BY PAUL LEIGHTON
---- — BEVERLY — The papers are spread across a table in the kitchen of Dan DeAngelis’ home on Brimbal Avenue, where he has lived for 33 years.
There are maps and drawings, a thick environmental file, applications for state funding, letters from the mayor — the accumulated record of what is known as the Brimbal Avenue interchange project.
DeAngelis, 57, is among the groundswell of residents who are speaking out against the plans. So many people showed up at Monday night’s public hearing on the project at City Hall that city councilors had to recess the meeting and move it to tonight at 7 in the larger Beverly High School auditorium.
While Mayor Bill Scanlon has touted the project as a way to spur major economic development, DeAngelis and others say it will increase traffic on an already busy road and seriously impact their neighborhood.
“The delicate balance of development and quality of life seems to be tipping to the development side,” DeAngelis said. “People came to Beverly because of the type of town that it was. It’s slowly going to become the type of town we won’t recognize anymore.”
The proposed project is a complicated plan that involves building a series of new interchanges to improve traffic flow in the Brimbal Avenue/Route 128 area. It would also widen a section of Brimbal Avenue, place traffic signals and roundabouts at various locations, and add sidewalks and bike paths.
Scanlon says the work will not only improve traffic flow and safety, but will open up acres of land to development along Route 128 that will generate regional jobs and tax revenue for the city.
Scanlon, who is not running for re-election and will leave office in January, said he has been working on the project for nearly a decade. But DeAngelis and other residents say they were mostly unaware of the scope and details until recently.
In the last few weeks, residents have been spreading informational pamphlets and meeting notices door-to-door throughout the Brimbal Avenue and Montserrat neighborhoods and communicating through the Montserrat Neighborhood Facebook page.
DeAngelis said residents plan to ask the City Council to put the matter on hold so there can be a citywide public meeting to discuss the entire project, not just the narrow rezoning proposal that is before the council.
DeAngelis said there has been a “lack of transparency” on the project that has created a “sense of inevitability” among some residents that it will proceed no matter what residents say.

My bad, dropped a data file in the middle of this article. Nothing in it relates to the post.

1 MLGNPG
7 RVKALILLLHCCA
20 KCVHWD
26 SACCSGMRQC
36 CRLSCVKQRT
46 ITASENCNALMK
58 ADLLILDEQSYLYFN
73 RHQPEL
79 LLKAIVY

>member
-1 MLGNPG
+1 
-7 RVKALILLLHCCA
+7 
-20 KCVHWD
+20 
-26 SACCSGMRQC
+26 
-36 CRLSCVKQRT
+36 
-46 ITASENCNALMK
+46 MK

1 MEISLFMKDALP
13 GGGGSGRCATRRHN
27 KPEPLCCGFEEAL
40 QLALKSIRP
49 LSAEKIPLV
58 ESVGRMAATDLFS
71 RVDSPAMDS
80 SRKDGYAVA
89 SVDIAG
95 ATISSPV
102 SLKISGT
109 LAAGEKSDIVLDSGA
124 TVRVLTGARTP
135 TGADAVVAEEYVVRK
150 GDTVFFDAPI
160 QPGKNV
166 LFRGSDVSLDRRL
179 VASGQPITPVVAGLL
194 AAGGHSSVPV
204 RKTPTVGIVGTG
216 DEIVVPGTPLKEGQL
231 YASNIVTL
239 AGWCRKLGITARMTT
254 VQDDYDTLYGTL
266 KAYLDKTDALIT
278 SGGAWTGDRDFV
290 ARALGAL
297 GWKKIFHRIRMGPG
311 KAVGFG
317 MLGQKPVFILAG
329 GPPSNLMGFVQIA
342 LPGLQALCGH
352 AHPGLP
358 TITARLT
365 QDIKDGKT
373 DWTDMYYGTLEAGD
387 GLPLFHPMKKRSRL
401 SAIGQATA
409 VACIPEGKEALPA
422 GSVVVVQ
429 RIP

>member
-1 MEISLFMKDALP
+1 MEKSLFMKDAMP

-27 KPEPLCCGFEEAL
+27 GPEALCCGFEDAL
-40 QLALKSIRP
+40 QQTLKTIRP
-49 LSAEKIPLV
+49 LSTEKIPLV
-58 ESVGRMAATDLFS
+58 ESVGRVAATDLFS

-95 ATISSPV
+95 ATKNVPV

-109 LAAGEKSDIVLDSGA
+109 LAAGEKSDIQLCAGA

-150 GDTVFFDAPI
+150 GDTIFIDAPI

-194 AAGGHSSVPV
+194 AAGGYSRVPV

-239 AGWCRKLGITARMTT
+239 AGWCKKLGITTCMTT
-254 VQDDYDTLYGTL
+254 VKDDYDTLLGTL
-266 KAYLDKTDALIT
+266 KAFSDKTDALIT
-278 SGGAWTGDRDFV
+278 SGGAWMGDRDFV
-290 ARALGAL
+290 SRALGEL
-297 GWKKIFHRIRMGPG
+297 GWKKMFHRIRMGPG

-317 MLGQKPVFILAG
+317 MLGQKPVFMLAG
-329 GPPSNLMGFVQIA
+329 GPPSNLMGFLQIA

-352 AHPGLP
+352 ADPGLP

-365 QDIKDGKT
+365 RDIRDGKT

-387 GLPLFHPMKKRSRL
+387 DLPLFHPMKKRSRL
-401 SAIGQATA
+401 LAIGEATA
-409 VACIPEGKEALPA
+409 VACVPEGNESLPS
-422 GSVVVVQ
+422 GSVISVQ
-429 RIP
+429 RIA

Brimbal Avenue resident Matt Kelsch said he didn’t know anything about the project until surveyors placed flags in his yard in anticipation of widening the road near Herrick Street Extension.
“At no point did (Scanlon) sit down with residents and say, ‘What can we do to make this work?’” DeAngelis said.
Asked about what he’s done to inform the public about the project, Scanlon noted that The Salem News has written several stories about it and that he’s had lots of conversations with residents.
“Anybody who’s ever called to talk about it, I’ve talked to them,” he said.
DeAngelis has also challenged Scanlon on the issue of how much the project would increase traffic on Brimbal Avenue, particularly a $20 million shopping plaza that would be built as a result of the first phase of the project.
In a letter addressed to residents, Scanlon said a traffic study has determined the plaza would generate an increase of 30 vehicle trips per hour during afternoon peak times and eight trips per hour during morning peak times.
DeAngelis said he is skeptical of those numbers, especially if the plaza includes a Whole Foods Market, which Scanlon has mentioned as a possibility.
DeAngelis said that many residents are not necessarily opposed to parts of the second phase of the project, which includes building a bridge over Route 128 between Brimbal Avenue and Dunham Road and would open up land to development.
But he said much of the Phase One work is unnecessary and would severely impact Brimbal Avenue, which connects two residential neighborhoods that include two elementary schools.
“I’m not convinced we can’t get some development and still make this a livable place,” he said.
Staff writer Paul Leighton can be reached at 978-338-2675 or firstname.lastname@example.org.